Today, the Trump administration announced its intent to end taxpayer-funded government contracts with the University of California-San Francisco, which uses the bodies of aborted children to perform various research. The administration plans to pursue more ethical research. The move follows undercover investigations by the Center for Medical Progress (CMP) exposing how Planned Parenthood did business with fetal tissue procurement agencies. The announcement also comes after 74 Members of Congress sent a letter to Secretary Alex Azar asking for an HHS-wide moratorium on funding research that uses the body parts of aborted babies. As previously reported by Live Action News, very recently, a University of California government-funded lab mistakenly sought to obtain aborted fetal body parts from CMP.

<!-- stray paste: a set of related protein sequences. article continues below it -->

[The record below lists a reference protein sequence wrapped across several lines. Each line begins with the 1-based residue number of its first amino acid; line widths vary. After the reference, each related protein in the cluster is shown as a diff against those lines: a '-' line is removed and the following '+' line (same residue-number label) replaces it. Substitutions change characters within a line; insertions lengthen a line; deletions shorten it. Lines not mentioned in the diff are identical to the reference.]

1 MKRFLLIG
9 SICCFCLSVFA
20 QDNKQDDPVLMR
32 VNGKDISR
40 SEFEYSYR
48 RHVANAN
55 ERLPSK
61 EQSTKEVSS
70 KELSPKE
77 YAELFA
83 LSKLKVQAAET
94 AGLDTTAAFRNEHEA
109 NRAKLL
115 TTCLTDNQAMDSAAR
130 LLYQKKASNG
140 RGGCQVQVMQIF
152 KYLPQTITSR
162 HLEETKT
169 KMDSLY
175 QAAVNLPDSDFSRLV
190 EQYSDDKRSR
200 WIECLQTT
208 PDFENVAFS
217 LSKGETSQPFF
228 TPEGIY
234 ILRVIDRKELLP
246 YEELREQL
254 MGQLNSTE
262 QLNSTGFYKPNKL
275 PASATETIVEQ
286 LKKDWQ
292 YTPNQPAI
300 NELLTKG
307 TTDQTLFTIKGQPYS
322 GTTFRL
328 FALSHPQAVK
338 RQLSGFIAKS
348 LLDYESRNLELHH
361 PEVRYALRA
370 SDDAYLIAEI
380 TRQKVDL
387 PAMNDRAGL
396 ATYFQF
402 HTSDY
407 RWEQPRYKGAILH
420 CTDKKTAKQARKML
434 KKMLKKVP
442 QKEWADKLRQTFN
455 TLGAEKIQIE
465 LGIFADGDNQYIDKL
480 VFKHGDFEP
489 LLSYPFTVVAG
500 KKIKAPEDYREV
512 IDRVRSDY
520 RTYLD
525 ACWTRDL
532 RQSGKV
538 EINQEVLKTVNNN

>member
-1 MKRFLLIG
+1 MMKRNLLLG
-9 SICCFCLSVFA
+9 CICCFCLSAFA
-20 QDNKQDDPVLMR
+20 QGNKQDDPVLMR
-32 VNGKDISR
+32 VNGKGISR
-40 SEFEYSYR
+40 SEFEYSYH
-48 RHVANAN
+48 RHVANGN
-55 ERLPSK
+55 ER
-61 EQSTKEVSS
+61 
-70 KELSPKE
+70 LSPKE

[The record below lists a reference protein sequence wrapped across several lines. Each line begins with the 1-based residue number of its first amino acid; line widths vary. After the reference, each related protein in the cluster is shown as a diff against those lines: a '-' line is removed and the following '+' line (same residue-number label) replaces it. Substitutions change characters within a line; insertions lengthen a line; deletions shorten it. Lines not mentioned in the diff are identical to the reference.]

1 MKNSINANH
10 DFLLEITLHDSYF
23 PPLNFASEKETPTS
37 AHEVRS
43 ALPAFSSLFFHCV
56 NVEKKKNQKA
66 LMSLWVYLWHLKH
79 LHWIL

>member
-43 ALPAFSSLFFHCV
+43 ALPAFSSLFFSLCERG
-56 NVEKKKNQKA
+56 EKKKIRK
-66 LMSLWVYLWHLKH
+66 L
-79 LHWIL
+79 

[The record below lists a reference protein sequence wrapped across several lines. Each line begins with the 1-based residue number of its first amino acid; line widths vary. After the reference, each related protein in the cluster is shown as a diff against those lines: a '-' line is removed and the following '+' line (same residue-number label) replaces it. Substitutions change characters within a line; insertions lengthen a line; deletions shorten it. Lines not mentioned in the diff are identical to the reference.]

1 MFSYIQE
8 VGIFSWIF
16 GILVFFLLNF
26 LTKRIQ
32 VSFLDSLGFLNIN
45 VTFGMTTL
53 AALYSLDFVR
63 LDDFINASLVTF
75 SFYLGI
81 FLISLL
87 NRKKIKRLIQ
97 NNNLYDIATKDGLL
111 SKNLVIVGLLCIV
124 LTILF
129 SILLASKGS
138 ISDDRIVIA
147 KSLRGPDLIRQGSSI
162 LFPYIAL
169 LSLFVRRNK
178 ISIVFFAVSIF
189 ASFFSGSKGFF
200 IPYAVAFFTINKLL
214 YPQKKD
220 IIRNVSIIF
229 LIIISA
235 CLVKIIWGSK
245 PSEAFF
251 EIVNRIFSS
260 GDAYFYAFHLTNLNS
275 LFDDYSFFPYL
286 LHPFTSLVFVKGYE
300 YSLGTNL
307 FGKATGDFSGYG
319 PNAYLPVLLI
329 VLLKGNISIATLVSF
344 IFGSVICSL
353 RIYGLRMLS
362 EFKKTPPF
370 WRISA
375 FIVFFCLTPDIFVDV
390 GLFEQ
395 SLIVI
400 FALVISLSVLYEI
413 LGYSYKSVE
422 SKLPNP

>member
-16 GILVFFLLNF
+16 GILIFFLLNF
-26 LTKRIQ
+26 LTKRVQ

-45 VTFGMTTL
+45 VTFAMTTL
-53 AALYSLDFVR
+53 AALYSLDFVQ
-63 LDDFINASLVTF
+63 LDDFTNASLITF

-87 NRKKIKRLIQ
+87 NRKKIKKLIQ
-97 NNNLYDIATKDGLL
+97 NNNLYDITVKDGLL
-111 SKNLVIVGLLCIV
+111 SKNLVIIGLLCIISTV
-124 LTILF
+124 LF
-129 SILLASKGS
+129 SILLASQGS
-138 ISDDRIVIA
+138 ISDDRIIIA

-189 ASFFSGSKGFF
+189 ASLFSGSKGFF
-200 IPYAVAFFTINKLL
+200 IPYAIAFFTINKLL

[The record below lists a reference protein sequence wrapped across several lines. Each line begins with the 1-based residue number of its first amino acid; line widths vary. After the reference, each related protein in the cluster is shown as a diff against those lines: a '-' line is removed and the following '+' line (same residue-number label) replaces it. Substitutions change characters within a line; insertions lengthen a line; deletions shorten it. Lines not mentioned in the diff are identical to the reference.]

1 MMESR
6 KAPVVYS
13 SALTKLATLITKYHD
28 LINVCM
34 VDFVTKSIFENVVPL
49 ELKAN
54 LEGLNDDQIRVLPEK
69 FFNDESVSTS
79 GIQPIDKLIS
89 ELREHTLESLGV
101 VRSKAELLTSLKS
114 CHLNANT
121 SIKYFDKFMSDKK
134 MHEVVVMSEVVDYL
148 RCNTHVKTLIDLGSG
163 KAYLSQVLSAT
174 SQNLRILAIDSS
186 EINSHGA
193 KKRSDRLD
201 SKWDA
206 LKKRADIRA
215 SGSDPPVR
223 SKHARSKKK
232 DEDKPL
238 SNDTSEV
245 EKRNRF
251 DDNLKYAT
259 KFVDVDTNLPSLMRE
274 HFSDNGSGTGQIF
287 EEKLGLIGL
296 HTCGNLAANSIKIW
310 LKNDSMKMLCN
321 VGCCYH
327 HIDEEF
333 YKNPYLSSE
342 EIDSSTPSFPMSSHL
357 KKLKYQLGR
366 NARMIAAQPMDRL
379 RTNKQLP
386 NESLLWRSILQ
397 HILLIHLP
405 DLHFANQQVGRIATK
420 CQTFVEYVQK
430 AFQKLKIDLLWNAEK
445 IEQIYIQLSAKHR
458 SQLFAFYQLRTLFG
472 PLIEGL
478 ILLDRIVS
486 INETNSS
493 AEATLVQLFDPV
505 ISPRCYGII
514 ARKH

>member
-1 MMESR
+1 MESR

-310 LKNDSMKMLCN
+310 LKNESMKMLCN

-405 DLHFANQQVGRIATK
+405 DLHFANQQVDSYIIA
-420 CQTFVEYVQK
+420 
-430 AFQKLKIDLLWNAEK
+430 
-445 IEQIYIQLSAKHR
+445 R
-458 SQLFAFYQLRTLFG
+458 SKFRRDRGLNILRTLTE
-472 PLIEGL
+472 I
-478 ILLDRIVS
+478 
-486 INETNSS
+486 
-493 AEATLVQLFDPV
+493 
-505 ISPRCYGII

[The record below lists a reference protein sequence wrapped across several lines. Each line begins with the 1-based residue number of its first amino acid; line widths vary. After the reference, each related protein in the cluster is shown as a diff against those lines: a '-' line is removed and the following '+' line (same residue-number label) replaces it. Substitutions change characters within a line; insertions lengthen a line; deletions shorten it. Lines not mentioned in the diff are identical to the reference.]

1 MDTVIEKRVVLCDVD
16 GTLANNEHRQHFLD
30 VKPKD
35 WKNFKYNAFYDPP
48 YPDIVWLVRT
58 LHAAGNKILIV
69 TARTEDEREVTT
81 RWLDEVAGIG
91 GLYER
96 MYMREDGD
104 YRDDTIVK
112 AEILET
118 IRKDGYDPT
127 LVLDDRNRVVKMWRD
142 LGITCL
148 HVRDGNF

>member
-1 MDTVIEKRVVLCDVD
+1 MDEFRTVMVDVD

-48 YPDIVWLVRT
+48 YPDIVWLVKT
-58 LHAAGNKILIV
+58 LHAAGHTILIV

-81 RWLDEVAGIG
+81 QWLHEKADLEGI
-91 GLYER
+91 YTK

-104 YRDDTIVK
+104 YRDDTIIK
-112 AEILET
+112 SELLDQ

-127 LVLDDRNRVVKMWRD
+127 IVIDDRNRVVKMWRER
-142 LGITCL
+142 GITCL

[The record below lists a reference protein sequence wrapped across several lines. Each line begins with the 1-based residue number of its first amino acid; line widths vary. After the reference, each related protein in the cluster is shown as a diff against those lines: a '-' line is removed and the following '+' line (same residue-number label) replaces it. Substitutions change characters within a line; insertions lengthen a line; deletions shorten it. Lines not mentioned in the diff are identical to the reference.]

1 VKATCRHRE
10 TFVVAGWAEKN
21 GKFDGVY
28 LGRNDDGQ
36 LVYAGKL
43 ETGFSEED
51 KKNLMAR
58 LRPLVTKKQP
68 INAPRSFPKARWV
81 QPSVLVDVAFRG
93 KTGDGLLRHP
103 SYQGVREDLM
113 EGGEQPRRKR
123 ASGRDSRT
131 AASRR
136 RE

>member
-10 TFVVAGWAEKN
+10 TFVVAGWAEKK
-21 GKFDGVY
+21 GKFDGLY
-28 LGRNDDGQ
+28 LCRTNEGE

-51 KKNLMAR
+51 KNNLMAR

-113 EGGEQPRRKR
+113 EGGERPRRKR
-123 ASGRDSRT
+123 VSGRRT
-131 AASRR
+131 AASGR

In summary, the decision makes five specific changes, which Live Action has applauded:
- Non-renewal of UCSF’s aborted fetal body parts contract
- Ban on new aborted body parts acquisitions for intramural research at HHS (FDA+NIH). In FY 2019, NIH was estimated to spend $120 million for this.
- Extramural research using aborted fetal body parts is allowed, but new or renewed research must get approval from ethics review board
- HHS will increase its $20 million allocation in funding for finding alternatives to research using aborted human fetal body parts
- HHS will begin a rule-making process for program integrity safeguards for extramural research that utilizes aborted human fetal body parts